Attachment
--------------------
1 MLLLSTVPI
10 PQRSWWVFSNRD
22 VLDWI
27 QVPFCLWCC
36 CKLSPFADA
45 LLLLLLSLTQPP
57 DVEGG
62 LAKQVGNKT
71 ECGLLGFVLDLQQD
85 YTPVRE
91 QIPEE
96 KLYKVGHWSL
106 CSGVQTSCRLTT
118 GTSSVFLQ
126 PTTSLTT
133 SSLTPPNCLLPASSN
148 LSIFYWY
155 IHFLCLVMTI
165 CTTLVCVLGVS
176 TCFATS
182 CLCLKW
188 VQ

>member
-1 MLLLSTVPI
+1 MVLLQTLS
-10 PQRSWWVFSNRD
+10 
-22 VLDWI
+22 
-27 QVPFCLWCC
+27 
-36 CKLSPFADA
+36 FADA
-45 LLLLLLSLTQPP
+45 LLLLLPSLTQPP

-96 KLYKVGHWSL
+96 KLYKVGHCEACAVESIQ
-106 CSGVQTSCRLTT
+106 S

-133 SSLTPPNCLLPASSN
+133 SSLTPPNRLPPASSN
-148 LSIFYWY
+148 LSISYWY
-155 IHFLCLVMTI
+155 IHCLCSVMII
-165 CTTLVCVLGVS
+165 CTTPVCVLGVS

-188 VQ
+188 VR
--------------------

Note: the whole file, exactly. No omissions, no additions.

1 MLLLSTVPI
10 PQRSWWVFSNRD
22 VLDWI
27 QVPFCLWCC
36 CKLSPFADA
45 LLLLLLSLTQPP
57 DVEGG
62 LAKQVGNKT
71 ECGLLGFVLDLQQD
85 YTPVRE
91 QIPEE
96 KLYKVGHWSL
106 CSGVQTSCRLTT
118 GTSSVFLQ
126 PTTSLTT
133 SSLTPPNCLLPASSN
148 LSIFYWY
155 IHFLCLVMTI
165 CTTLVCVLGVS
176 TCFATS
182 CLCLKW
188 VQ

>member
-1 MLLLSTVPI
+1 MVLLQTLS
-10 PQRSWWVFSNRD
+10 
-22 VLDWI
+22 
-27 QVPFCLWCC
+27 
-36 CKLSPFADA
+36 FADA
-45 LLLLLLSLTQPP
+45 LLLLLPSLTQPP

-96 KLYKVGHWSL
+96 KLYKVGHCEACAVESIQ
-106 CSGVQTSCRLTT
+106 S

-133 SSLTPPNCLLPASSN
+133 SSLTPPNRLPPASSN
-148 LSIFYWY
+148 LSISYWY
-155 IHFLCLVMTI
+155 IHCLCSVMII
-165 CTTLVCVLGVS
+165 CTTPVCVLGVS

-188 VQ
+188 VR